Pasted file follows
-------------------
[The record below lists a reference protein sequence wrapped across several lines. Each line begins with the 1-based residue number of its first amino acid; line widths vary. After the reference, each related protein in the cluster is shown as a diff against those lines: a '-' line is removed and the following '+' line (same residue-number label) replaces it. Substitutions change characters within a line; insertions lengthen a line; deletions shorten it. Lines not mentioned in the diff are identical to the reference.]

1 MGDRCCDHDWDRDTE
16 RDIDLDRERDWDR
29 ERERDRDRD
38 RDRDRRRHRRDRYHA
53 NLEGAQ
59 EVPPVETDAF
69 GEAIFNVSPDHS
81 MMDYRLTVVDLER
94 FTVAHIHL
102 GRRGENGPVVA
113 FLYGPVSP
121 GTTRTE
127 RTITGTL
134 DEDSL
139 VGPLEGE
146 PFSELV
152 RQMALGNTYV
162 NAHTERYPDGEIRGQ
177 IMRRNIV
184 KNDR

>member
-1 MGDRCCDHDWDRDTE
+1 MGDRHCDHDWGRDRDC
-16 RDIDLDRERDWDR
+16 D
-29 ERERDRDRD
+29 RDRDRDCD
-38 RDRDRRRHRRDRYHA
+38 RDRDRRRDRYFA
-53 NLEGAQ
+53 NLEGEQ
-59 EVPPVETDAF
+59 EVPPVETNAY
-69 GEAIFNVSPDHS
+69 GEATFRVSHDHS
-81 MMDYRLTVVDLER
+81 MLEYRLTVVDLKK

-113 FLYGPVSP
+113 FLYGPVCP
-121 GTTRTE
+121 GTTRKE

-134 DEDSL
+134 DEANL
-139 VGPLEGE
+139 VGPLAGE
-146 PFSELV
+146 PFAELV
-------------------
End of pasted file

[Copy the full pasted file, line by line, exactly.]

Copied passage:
[The record below lists a reference protein sequence wrapped across several lines. Each line begins with the 1-based residue number of its first amino acid; line widths vary. After the reference, each related protein in the cluster is shown as a diff against those lines: a '-' line is removed and the following '+' line (same residue-number label) replaces it. Substitutions change characters within a line; insertions lengthen a line; deletions shorten it. Lines not mentioned in the diff are identical to the reference.]

1 MGDRCCDHDWDRDTE
16 RDIDLDRERDWDR
29 ERERDRDRD
38 RDRDRRRHRRDRYHA
53 NLEGAQ
59 EVPPVETDAF
69 GEAIFNVSPDHS
81 MMDYRLTVVDLER
94 FTVAHIHL
102 GRRGENGPVVA
113 FLYGPVSP
121 GTTRTE
127 RTITGTL
134 DEDSL
139 VGPLEGE
146 PFSELV
152 RQMALGNTYV
162 NAHTERYPDGEIRGQ
177 IMRRNIV
184 KNDR

>member
-1 MGDRCCDHDWDRDTE
+1 MGDRHCDHDWGRDRDC
-16 RDIDLDRERDWDR
+16 D
-29 ERERDRDRD
+29 RDRDRDCD
-38 RDRDRRRHRRDRYHA
+38 RDRDRRRDRYFA
-53 NLEGAQ
+53 NLEGEQ
-59 EVPPVETDAF
+59 EVPPVETNAY
-69 GEAIFNVSPDHS
+69 GEATFRVSHDHS
-81 MMDYRLTVVDLER
+81 MLEYRLTVVDLKK

-113 FLYGPVSP
+113 FLYGPVCP
-121 GTTRTE
+121 GTTRKE

-134 DEDSL
+134 DEANL
-139 VGPLEGE
+139 VGPLAGE
-146 PFSELV
+146 PFAELV